Alfie Evans' parents lose legal bid in attempt to save son

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On Monday Court of Appeal judges Lord Justice Davis, Lady Justice King and Lord Justice Moylan ruled against the parents in London.

The parents say that their 23-month-old son is not receiving the care and treatment that he needs.

The apology comes as Alfie's parents today lost their legal battle at the Court of Appeal in London to take their terminally ill son to Italy for further treatment.

Evans has said doctors at Alder Hey children's hospital, in Liverpool, refused to let him remove Alfie from the premises.

The toddler's family have said they are accompanied by their own doctors, have removed duty of care from the hospital and placed it with their air ambulance, and have a jet ready to take the child to Italy.

Alfie's parents were not at the appeal court hearing, which is expected to end in the next few hours.

Court of Appeal judges upheld his decisions.

Last week, Mr Justice Hayden endorsed a detailed plan put forward by Alder Hey doctors for withdrawing life-support treatment, after considering a number of issues at a follow-up High Court hearing.

"Me and Kate need to now focus on spending precious time with Alfie and focus on the next legal step, keeping the relationship with the staff at ease and peace and make sure no parents are being affected any more".

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Alfie's parents last week said their son had improved in recent weeks and had asked Mr Justice Hayden to allow a new assessment. The judge said the unanimous view of medical experts was that Alfie's brain had been eroded by disease and further assessment was pointless.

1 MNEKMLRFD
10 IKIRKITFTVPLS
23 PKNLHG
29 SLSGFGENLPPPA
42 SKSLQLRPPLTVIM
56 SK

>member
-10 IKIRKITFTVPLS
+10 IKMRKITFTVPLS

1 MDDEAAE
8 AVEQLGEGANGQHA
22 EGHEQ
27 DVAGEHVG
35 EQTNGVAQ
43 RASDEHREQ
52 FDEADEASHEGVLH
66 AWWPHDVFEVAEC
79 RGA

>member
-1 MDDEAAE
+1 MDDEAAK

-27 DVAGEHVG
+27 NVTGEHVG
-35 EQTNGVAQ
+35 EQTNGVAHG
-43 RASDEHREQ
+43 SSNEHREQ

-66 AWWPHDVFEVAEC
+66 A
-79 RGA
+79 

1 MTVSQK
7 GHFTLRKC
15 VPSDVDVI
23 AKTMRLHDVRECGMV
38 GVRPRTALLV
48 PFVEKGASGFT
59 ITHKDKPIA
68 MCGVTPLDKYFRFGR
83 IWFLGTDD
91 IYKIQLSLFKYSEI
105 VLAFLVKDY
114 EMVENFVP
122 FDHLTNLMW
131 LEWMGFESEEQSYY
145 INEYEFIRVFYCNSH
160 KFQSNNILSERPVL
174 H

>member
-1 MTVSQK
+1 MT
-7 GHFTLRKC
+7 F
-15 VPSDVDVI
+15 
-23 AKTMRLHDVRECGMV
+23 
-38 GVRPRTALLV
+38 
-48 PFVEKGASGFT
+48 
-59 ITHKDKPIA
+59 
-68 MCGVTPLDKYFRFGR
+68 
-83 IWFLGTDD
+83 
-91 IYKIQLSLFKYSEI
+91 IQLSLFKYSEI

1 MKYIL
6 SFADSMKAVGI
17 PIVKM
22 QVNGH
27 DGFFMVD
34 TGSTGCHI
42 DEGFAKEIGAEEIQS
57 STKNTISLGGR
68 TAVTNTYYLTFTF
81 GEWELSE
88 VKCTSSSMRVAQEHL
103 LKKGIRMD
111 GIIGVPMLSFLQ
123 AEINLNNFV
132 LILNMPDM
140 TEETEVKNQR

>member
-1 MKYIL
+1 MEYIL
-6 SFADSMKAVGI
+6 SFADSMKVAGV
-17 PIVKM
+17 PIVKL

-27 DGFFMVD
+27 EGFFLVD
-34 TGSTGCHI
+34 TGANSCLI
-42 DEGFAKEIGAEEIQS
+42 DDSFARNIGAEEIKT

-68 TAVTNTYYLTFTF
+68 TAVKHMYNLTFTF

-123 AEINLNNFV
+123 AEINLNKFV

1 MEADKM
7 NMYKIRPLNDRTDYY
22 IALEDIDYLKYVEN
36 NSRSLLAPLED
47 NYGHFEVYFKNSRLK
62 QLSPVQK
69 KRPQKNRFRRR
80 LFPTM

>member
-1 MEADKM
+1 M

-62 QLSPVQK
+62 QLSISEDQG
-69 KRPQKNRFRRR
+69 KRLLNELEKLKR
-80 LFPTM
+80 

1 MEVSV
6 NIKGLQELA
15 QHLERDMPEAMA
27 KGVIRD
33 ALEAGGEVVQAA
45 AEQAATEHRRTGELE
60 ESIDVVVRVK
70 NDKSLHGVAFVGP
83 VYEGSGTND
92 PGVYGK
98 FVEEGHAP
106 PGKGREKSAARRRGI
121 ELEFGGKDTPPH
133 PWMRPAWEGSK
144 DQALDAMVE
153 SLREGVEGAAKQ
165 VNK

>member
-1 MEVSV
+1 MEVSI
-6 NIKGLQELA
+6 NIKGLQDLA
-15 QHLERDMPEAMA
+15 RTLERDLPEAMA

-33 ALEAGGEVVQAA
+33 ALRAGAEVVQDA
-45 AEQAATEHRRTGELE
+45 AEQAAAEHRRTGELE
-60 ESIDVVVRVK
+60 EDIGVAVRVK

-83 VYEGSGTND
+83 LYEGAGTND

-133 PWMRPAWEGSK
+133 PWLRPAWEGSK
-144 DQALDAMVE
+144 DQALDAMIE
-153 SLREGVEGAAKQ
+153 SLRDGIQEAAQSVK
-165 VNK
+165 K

Shortly after the statement, Evans posted a video on Facebook of Alfie's hospital room, from which he said patients could only hear the noise outside if the window was opened.

He also dismissed the suggestion that Alfie was being unlawfully detained an Alder Hey and refused to grant a writ of habeas corpus.

As the hearing began there were more protests outside the hospital by people dubbing themselves "Alfie's Army". "Loud and constant noise, such as from auto horns, affects sleep and raises anxiety levels for our patients, especially when recovering from procedures, so please bear them in mind".

During the December 2017 inspection, safety watchdog Care Quality Commission found "very worrying problems" in its operating theatres, "near misses" that went unreported, and there were complaints from theatre staff that hospital managers did not listen to their "repeated concerns".

Alfie Evans has been battling an un-diagnosed degenerative brain disease.

"As has been determined with considerable clarity in this case, Alfie's best interests are determinative and the court has decided what treatment he should or should not receive". The parents want to move him to a hospital in Rome or Germany.

Mr Evans and Ms James say "the state" is wrongly interfering in their parental choices.